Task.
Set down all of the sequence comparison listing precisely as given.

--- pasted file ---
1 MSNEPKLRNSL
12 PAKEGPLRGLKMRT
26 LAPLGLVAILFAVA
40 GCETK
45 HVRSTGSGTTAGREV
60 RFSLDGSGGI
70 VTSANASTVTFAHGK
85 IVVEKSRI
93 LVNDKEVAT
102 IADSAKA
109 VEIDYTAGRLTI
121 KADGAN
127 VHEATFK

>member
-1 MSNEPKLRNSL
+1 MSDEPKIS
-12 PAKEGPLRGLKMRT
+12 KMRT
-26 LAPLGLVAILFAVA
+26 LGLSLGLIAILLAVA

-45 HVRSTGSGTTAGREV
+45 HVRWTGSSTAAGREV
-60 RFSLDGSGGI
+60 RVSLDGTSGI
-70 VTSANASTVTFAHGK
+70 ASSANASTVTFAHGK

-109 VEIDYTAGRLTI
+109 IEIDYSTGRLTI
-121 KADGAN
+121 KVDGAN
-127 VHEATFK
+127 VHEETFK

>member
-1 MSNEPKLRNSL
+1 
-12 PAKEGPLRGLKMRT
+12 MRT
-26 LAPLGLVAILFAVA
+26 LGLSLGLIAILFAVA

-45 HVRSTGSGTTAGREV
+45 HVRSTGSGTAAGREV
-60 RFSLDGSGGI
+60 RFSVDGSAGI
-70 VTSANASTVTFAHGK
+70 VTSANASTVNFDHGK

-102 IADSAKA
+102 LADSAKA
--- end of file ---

1 MSNEPKLRNSL
12 PAKEGPLRGLKMRT
26 LAPLGLVAILFAVA
40 GCETK
45 HVRSTGSGTTAGREV
60 RFSLDGSGGI
70 VTSANASTVTFAHGK
85 IVVEKSRI
93 LVNDKEVAT
102 IADSAKA
109 VEIDYTAGRLTI
121 KADGAN
127 VHEATFK

>member
-1 MSNEPKLRNSL
+1 MSDEPKIS
-12 PAKEGPLRGLKMRT
+12 KMRT
-26 LAPLGLVAILFAVA
+26 LGLSLGLIAILLAVA

-45 HVRSTGSGTTAGREV
+45 HVRWTGSSTAAGREV
-60 RFSLDGSGGI
+60 RVSLDGTSGI
-70 VTSANASTVTFAHGK
+70 ASSANASTVTFAHGK

-109 VEIDYTAGRLTI
+109 IEIDYSTGRLTI
-121 KADGAN
+121 KVDGAN
-127 VHEATFK
+127 VHEETFK

>member
-1 MSNEPKLRNSL
+1 
-12 PAKEGPLRGLKMRT
+12 MRT
-26 LAPLGLVAILFAVA
+26 LGLSLGLIAILFAVA

-45 HVRSTGSGTTAGREV
+45 HVRSTGSGTAAGREV
-60 RFSLDGSGGI
+60 RFSVDGSAGI
-70 VTSANASTVTFAHGK
+70 VTSANASTVNFDHGK

-102 IADSAKA
+102 LADSAKA